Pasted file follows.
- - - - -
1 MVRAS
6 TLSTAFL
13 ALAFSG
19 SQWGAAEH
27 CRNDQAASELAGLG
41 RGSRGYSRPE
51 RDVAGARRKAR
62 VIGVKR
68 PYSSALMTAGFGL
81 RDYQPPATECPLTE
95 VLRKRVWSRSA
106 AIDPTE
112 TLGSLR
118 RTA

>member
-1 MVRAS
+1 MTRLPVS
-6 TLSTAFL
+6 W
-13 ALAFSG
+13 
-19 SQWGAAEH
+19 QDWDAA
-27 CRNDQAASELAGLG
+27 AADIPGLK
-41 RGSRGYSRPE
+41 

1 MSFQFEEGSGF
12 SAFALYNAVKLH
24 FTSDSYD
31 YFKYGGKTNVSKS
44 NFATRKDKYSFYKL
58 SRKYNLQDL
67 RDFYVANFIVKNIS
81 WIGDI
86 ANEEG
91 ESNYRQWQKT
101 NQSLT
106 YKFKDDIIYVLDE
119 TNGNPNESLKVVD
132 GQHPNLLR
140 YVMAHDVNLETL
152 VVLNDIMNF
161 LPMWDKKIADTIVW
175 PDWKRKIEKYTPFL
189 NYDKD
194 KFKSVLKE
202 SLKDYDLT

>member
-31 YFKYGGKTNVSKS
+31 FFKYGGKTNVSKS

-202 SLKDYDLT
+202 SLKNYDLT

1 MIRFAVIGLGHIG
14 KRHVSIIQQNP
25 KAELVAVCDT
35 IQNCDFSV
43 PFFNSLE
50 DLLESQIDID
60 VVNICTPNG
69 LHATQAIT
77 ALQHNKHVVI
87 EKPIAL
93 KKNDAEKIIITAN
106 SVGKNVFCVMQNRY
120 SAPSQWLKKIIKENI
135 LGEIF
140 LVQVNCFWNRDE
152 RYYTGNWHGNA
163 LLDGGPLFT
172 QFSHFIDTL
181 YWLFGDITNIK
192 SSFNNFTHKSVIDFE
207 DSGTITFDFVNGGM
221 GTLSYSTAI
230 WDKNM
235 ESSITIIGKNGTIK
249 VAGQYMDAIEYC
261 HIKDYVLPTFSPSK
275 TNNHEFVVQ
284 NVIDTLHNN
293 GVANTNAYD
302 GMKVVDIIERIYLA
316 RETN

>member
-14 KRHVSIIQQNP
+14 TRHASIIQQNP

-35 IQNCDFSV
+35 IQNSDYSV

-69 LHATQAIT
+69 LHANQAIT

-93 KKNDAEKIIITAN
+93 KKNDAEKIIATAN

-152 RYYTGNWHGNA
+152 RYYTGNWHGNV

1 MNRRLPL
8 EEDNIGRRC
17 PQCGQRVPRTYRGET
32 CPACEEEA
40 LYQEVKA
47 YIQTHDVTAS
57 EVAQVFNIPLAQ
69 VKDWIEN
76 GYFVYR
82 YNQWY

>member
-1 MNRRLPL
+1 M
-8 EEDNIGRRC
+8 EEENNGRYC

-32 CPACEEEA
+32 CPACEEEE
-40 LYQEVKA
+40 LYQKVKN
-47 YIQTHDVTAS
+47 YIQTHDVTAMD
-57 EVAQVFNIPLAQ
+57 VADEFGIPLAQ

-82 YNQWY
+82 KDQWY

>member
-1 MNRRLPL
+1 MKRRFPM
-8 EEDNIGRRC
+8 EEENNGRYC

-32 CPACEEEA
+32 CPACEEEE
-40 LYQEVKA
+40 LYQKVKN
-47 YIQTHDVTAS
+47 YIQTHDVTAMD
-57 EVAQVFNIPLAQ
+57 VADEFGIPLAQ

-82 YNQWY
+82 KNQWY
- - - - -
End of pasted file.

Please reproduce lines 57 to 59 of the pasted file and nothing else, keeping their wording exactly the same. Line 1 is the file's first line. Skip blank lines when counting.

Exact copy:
35 IQNCDFSV
43 PFFNSLE
50 DLLESQIDID